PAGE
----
27th Bombardment/ 27th Fighter Group

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The 27th went through two different incarnations during the Second World War. As the 27th Bombardment Group it fought in the Philippines and Java in 1941-42. It was then reformed in the US and sent to North Africa, where it eventually became the 27th Fighter Group, serving in North Africa, Sicily and Italy.

The 27th Bombardment Group was formed in February 1940. It was equipped with the A-24, and on 1 November 1941 set sail for the Philippines, where it was to form part of the aerial garrison. The ground echelons arrived in the Philippines on 20 November, but the ship carrying their aircraft, the Meigs, couldn't be provided with a suitable escort for the stage from Hawaii until 24 November. The aircraft were thus nowhere near the Philippines when the Japanese attacked on 8 December, and it quickly became clear that it would be far to dangerous to try and sail to the islands. The convoy was diverted to Australia.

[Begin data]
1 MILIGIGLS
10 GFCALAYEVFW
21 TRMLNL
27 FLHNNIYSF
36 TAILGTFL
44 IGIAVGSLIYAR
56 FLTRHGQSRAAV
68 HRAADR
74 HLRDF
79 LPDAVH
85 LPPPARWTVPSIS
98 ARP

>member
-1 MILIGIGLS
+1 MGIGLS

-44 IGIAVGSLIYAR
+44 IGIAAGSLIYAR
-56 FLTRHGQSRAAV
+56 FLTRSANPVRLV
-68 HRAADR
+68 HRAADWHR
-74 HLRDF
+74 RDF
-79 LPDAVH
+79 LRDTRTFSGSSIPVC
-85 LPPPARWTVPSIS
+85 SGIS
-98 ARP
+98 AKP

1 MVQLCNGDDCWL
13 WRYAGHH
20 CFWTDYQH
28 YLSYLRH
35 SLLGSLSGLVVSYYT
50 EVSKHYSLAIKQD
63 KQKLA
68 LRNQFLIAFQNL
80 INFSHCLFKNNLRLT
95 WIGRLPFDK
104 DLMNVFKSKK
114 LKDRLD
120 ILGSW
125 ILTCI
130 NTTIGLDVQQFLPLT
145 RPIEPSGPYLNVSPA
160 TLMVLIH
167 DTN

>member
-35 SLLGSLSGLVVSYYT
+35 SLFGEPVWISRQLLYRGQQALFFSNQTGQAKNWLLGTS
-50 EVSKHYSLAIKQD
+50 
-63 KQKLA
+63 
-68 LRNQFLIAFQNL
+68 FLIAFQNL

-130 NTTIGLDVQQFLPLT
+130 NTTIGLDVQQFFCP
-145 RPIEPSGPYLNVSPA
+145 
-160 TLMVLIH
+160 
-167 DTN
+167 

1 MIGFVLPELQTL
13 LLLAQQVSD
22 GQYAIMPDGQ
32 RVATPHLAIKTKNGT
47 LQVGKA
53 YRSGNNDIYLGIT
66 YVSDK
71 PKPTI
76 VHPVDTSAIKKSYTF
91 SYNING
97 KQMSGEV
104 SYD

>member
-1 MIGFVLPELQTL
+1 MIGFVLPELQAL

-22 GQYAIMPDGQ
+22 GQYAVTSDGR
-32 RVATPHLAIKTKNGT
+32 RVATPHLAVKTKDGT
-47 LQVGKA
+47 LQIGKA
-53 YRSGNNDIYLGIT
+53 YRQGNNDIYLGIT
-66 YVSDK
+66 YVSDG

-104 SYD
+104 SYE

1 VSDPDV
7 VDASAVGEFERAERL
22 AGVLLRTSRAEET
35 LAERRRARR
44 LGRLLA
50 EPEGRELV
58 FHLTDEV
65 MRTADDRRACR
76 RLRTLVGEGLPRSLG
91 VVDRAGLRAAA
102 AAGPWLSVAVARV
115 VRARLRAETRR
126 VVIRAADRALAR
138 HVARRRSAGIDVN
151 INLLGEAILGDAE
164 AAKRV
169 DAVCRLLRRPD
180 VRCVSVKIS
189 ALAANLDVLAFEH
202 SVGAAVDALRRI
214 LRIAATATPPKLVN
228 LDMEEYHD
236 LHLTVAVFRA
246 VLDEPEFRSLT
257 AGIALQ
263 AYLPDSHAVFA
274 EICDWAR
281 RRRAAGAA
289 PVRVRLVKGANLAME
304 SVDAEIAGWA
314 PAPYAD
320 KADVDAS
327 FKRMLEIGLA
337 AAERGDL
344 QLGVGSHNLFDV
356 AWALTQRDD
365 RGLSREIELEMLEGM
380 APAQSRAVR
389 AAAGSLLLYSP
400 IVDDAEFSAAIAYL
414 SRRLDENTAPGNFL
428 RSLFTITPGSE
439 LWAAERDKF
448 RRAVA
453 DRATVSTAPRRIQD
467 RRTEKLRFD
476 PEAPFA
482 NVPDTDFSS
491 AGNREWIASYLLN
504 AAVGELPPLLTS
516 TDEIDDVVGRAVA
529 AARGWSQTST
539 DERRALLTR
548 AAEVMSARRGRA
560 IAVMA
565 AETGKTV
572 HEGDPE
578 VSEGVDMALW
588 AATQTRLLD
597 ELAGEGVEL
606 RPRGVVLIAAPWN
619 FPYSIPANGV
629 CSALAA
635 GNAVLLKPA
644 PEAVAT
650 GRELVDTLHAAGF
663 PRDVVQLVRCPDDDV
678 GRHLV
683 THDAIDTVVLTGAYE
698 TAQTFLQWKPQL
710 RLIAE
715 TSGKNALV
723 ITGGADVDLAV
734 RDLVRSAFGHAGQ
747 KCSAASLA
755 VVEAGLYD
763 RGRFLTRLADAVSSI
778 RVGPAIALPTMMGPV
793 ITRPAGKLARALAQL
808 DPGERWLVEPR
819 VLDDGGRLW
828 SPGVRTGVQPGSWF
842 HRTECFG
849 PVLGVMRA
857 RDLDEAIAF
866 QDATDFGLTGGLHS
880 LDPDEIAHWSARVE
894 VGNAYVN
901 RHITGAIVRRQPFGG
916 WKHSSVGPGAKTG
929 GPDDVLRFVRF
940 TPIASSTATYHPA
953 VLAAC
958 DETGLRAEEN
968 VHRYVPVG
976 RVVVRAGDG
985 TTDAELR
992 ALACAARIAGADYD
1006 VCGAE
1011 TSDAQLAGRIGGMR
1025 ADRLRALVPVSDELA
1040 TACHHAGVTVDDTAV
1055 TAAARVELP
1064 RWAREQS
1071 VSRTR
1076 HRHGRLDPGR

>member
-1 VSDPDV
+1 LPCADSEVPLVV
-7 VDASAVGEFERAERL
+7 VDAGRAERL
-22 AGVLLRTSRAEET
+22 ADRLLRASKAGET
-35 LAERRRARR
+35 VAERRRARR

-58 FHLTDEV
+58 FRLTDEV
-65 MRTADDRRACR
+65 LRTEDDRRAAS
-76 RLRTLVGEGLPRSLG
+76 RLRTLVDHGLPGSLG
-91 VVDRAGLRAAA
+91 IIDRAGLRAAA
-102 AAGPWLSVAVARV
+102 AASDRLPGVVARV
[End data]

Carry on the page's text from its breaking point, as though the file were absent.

On 18 December the group's commander, Major John H Davies, with twenty of the pilots, were flown to Australia where they were to collect their aircraft. Instead the pilots were kept in Australia. On 21 December, still expecting their aircraft, the group's personnel were ordered to prepare three new airfields in the area around Manila. On 24 December this plan was abandoned, and the personnel were moved to Bataan, arriving on 25 December. There they served as infantry on Bataan and Corregidor.

Between 9-12 February the Group moved its A-24s from Australia to Java. On 19 February the Japanese made a heavy attack on Java, having just captured the island of Bali, cutting the ferry route from Australia. Two of the group's A-24s attacked and damaged two Japanese warships on the same day. Seven aircraft from the group took part in a larger attack on Bali on 19-20 February. Two aircraft were lost and the attack was a failure. Bali was lost, and Java soon had to be evacuated.

The remaining aircraft of the 27th Fighter Group were used to fly patrols in the Darwin area in March-April 1942, but the group itself was almost gone. The remaining aircraft and personnel were transferred to the newly arrived 3rd Bombardment Group, and in May 1942 the 27th was officially transferred back to the United States (this was a paper transfer as no men or equipment moved).